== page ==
OPINION FILED NOVEMBER 26, 1963.
THE PEOPLE OF THE STATE OF ILLINOIS, DEFENDANT IN ERROR,
HOMER MCCALL, PLAINTIFF IN ERROR.
WRIT OF ERROR to the Circuit Court of Peoria County; the Hon.
HOWARD WHITE, Judge, presiding.
MR. JUSTICE HOUSE DELIVERED THE OPINION OF THE COURT:
Homer McCall was found guilty of robbery by a jury in the circuit court of Peoria County and the court sentenced him to the penitentiary for a term of 4 to 8 years. A writ of error has been issued to review his conviction.
About 8:50 P.M. on December 3, 1960, Mildred McBroom was returning to her home located on the northwest corner of Ayres and Waverly in the city of Peoria after visiting her niece. Her home faces south on Ayres and her garage is to the rear of her home facing east on Waverly. She described the area as well lighted by a street light on the corner of Ayres and Waverly, by a light from a fire station across the street from her garage, and from a lighted sign over the door of a tavern down the street. She drove her car into the garage and had just closed the garage door when she noticed a car parked at the corner of Ayres and Waverly. A man got out of the car, walked into her yard and asked her where someone lived. She said she did not know. The man then grabbed her purse and after dragging her a distance of 15 to 20 feet, succeeded in pulling the purse from her. The purse contained $19.34, consisting of three $5 bills, one of which was old and folded, three $1 bills, two half-dollars, one quarter, one nickel and four pennies. There was also a silver dollar in the purse. After he got the purse, he ran to the car and drove away. Although she had chased the man to the car and was close enough to it that gravel flew back and hit her as it drove away, she was unable to get the license number and could not state the model or color of the car. She then went into the tavern and telephoned the sheriff's office. The sheriff's deputies arrived and she told them what had happened.
Officers Allison and Tucker of the Peoria police department testified that they were on duty in a police car about 9:00 P.M. on December 3, 1960, when a general call went out to all police cars that there had been a "purse snatch" by a colored male wearing a red sweater or shirt and khaki pants. They drove to Seventh Street and Sheridan where they noticed a colored male, the defendant, wearing a red shirt or sweater and khaki pants walking toward the Veteran's Club, a tavern at Sixth Street and Sheridan. They stopped him and asked him where he was going. He replied that he had just come from the Veteran's Club. The officers took him to the police station and they found he had $19 in bills and 34 cents in change on his person, including an old folded $5 bill. He did not have the stolen purse or a silver dollar.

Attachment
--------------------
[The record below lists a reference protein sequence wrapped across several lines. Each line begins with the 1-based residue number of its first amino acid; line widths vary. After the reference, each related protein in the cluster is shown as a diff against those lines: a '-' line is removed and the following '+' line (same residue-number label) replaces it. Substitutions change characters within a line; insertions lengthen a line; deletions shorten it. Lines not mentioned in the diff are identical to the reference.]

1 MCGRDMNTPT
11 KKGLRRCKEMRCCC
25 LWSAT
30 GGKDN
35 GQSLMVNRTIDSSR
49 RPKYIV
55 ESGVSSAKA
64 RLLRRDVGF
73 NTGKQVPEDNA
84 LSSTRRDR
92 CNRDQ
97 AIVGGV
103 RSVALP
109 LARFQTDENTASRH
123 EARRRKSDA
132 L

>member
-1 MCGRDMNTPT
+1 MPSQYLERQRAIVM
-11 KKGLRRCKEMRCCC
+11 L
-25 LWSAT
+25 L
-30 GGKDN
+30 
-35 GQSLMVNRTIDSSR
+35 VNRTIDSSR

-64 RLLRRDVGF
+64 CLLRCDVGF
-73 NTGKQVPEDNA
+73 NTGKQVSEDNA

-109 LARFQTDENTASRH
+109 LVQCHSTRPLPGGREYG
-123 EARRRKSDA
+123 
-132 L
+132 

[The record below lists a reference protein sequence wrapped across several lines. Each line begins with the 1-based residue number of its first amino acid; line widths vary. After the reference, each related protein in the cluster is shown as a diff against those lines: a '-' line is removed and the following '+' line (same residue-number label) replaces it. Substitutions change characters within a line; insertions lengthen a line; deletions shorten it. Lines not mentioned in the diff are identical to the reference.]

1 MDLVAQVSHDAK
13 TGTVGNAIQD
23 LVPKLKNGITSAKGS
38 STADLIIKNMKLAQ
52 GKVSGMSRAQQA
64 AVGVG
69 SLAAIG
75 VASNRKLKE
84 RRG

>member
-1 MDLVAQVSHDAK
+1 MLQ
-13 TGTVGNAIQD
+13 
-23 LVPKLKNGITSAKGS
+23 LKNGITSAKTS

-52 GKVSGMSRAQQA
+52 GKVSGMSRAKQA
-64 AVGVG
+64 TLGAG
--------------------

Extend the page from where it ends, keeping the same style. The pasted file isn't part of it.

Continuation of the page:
About 10 o'clock that evening the robbery victim was called to the police station to view the suspect. She identified the defendant as the man who had robbed her about one hour earlier.
The defendant's 15-year-old brother testified that about 7 o'clock that evening the defendant borrowed $20 from him. The brother said the $20 consisted of five $1 bills and large denomination coins which he had collected on his paper route. He said he did not loan him any $5 bills.
Jessie Byrd, a friend of defendant, testified that he went to the Veteran's Club between 3:00 and 4:00 o'clock in the afternoon and was there when the defendant came in about 7:00 or 7:30 o'clock. He talked with the defendant for a few minutes and then he went home to eat.
The defendant's mother testified that she lives across the street from the Veteran's Club. She said she saw the defendant coming out of the Veteran's Club at 8:55 o'clock. She started to watch a television program at 9:00 o'clock and did not see defendant leave with the police.
The defendant did not testify. Despite the positive identification of him by the victim of the robbery and the inferences drawn from the clothes he was wearing and the amount of money found on him one hour after the robbery, he contends the People failed to prove beyond a reasonable doubt that he was the person who committed the robbery.
The victim testified that she observed the robber for three to five minutes in a well lighted area. Her identification of the defendant at the police station, an hour after the robbery, and again at the trial was positive. The fact that the identification was made by only one witness (People v. Gray, 24 Ill.2d 229,) that defendant was not with a group of men when viewed by her at the police station, (People v. Clark, No. 36835; People v. Lamphear, 6 Ill.2d 346,) and that she did not describe any specific physical features of the robber (People v. Tunstall, 17 Ill.2d 160,) does not destroy the credibility of her identification. The fact that she was unable to tell the color or model of the car in which the robber drove away or the car's license number only goes to the weight to be given her testimony.
The testimony of defendant's brother and his friend does not, of course, tend to establish an alibi. While the testimony of his mother tends to establish an alibi, the jury chose to believe the identification evidence of Mildred McBroom. This was within the jury's province and we find no reason to disturb its finding of guilty.
The judgment of the circuit court of Peoria County is affirmed.
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